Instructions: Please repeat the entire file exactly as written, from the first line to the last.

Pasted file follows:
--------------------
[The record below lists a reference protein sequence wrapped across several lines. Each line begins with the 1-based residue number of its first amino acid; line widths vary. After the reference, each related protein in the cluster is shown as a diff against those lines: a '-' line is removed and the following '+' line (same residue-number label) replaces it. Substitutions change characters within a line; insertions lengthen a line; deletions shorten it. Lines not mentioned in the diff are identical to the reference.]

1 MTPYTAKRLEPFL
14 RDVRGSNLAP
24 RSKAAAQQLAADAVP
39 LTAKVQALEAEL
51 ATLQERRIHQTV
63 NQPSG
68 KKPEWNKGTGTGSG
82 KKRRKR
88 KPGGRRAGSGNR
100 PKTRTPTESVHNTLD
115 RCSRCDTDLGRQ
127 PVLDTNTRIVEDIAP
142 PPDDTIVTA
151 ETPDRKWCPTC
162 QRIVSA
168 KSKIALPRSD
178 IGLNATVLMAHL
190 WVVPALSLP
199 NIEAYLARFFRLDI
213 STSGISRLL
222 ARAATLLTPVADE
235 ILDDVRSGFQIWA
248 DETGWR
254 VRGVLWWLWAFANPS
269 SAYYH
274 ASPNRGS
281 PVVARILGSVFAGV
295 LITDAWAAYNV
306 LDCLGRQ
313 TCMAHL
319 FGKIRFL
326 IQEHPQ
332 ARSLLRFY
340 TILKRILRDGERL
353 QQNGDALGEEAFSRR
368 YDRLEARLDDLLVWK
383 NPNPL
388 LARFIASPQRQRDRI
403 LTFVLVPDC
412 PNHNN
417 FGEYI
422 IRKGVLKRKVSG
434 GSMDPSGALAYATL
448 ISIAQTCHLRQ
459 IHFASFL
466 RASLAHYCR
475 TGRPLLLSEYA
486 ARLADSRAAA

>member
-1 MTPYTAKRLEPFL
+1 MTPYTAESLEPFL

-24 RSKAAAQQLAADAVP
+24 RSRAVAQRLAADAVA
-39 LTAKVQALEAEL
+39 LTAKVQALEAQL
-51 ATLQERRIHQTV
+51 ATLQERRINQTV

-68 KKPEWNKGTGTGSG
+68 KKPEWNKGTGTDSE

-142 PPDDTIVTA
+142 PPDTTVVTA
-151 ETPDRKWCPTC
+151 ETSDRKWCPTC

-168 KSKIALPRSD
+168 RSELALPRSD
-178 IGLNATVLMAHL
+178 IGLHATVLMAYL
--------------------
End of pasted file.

[The record below lists a reference protein sequence wrapped across several lines. Each line begins with the 1-based residue number of its first amino acid; line widths vary. After the reference, each related protein in the cluster is shown as a diff against those lines: a '-' line is removed and the following '+' line (same residue-number label) replaces it. Substitutions change characters within a line; insertions lengthen a line; deletions shorten it. Lines not mentioned in the diff are identical to the reference.]

1 MTPYTAKRLEPFL
14 RDVRGSNLAP
24 RSKAAAQQLAADAVP
39 LTAKVQALEAEL
51 ATLQERRIHQTV
63 NQPSG
68 KKPEWNKGTGTGSG
82 KKRRKR
88 KPGGRRAGSGNR
100 PKTRTPTESVHNTLD
115 RCSRCDTDLGRQ
127 PVLDTNTRIVEDIAP
142 PPDDTIVTA
151 ETPDRKWCPTC
162 QRIVSA
168 KSKIALPRSD
178 IGLNATVLMAHL
190 WVVPALSLP
199 NIEAYLARFFRLDI
213 STSGISRLL
222 ARAATLLTPVADE
235 ILDDVRSGFQIWA
248 DETGWR
254 VRGVLWWLWAFANPS
269 SAYYH
274 ASPNRGS
281 PVVARILGSVFAGV
295 LITDAWAAYNV
306 LDCLGRQ
313 TCMAHL
319 FGKIRFL
326 IQEHPQ
332 ARSLLRFY
340 TILKRILRDGERL
353 QQNGDALGEEAFSRR
368 YDRLEARLDDLLVWK
383 NPNPL
388 LARFIASPQRQRDRI
403 LTFVLVPDC
412 PNHNN
417 FGEYI
422 IRKGVLKRKVSG
434 GSMDPSGALAYATL
448 ISIAQTCHLRQ
459 IHFASFL
466 RASLAHYCR
475 TGRPLLLSEYA
486 ARLADSRAAA

>member
-1 MTPYTAKRLEPFL
+1 MTPYTAESLEPFL

-24 RSKAAAQQLAADAVP
+24 RSRAVAQRLAADAVA
-39 LTAKVQALEAEL
+39 LTAKVQALEAQL
-51 ATLQERRIHQTV
+51 ATLQERRINQTV

-68 KKPEWNKGTGTGSG
+68 KKPEWNKGTGTDSE

-142 PPDDTIVTA
+142 PPDTTVVTA
-151 ETPDRKWCPTC
+151 ETSDRKWCPTC

-168 KSKIALPRSD
+168 RSELALPRSD
-178 IGLNATVLMAHL
+178 IGLHATVLMAYL